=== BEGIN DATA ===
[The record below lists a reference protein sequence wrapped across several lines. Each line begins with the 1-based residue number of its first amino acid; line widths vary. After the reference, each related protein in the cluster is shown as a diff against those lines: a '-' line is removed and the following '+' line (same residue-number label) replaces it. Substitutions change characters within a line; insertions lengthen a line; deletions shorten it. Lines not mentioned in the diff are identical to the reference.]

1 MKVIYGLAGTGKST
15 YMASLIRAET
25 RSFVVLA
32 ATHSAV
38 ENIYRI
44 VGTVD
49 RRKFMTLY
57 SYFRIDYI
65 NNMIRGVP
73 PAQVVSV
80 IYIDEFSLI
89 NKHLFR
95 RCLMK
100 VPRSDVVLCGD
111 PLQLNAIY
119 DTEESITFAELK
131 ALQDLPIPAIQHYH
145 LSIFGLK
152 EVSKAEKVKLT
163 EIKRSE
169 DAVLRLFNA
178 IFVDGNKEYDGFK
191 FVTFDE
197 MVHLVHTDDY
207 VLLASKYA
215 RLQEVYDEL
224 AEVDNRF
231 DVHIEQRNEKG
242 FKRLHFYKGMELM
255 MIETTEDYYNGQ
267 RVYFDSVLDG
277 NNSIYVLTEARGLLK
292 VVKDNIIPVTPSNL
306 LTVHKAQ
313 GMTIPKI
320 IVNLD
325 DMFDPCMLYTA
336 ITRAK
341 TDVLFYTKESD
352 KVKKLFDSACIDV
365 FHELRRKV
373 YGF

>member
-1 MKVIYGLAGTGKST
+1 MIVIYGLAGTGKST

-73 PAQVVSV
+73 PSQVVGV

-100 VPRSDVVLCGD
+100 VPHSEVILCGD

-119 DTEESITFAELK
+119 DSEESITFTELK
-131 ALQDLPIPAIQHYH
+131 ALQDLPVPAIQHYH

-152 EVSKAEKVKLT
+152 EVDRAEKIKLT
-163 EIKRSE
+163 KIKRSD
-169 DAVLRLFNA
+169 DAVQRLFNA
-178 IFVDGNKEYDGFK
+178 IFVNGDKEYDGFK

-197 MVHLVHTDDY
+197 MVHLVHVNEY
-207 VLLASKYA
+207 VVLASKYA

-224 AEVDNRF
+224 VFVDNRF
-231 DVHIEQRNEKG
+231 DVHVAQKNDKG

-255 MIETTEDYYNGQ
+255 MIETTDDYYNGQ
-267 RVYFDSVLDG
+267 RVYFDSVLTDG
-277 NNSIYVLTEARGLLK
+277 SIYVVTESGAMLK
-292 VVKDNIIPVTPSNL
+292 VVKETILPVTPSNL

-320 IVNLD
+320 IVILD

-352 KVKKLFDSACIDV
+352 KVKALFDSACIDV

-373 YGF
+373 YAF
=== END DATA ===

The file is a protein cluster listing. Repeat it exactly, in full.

[The record below lists a reference protein sequence wrapped across several lines. Each line begins with the 1-based residue number of its first amino acid; line widths vary. After the reference, each related protein in the cluster is shown as a diff against those lines: a '-' line is removed and the following '+' line (same residue-number label) replaces it. Substitutions change characters within a line; insertions lengthen a line; deletions shorten it. Lines not mentioned in the diff are identical to the reference.]

1 MKVIYGLAGTGKST
15 YMASLIRAET
25 RSFVVLA
32 ATHSAV
38 ENIYRI
44 VGTVD
49 RRKFMTLY
57 SYFRIDYI
65 NNMIRGVP
73 PAQVVSV
80 IYIDEFSLI
89 NKHLFR
95 RCLMK
100 VPRSDVVLCGD
111 PLQLNAIY
119 DTEESITFAELK
131 ALQDLPIPAIQHYH
145 LSIFGLK
152 EVSKAEKVKLT
163 EIKRSE
169 DAVLRLFNA
178 IFVDGNKEYDGFK
191 FVTFDE
197 MVHLVHTDDY
207 VLLASKYA
215 RLQEVYDEL
224 AEVDNRF
231 DVHIEQRNEKG
242 FKRLHFYKGMELM
255 MIETTEDYYNGQ
267 RVYFDSVLDG
277 NNSIYVLTEARGLLK
292 VVKDNIIPVTPSNL
306 LTVHKAQ
313 GMTIPKI
320 IVNLD
325 DMFDPCMLYTA
336 ITRAK
341 TDVLFYTKESD
352 KVKKLFDSACIDV
365 FHELRRKV
373 YGF

>member
-1 MKVIYGLAGTGKST
+1 MIVIYGLAGTGKST

-73 PAQVVSV
+73 PSQVVGV

-100 VPRSDVVLCGD
+100 VPHSEVILCGD

-119 DTEESITFAELK
+119 DSEESITFTELK
-131 ALQDLPIPAIQHYH
+131 ALQDLPVPAIQHYH

-152 EVSKAEKVKLT
+152 EVDRAEKIKLT
-163 EIKRSE
+163 KIKRSD
-169 DAVLRLFNA
+169 DAVQRLFNA
-178 IFVDGNKEYDGFK
+178 IFVNGDKEYDGFK

-197 MVHLVHTDDY
+197 MVHLVHVNEY
-207 VLLASKYA
+207 VVLASKYA

-224 AEVDNRF
+224 VFVDNRF
-231 DVHIEQRNEKG
+231 DVHVAQKNDKG

-255 MIETTEDYYNGQ
+255 MIETTDDYYNGQ
-267 RVYFDSVLDG
+267 RVYFDSVLTDG
-277 NNSIYVLTEARGLLK
+277 SIYVVTESGAMLK
-292 VVKDNIIPVTPSNL
+292 VVKETILPVTPSNL

-320 IVNLD
+320 IVILD

-352 KVKKLFDSACIDV
+352 KVKALFDSACIDV

-373 YGF
+373 YAF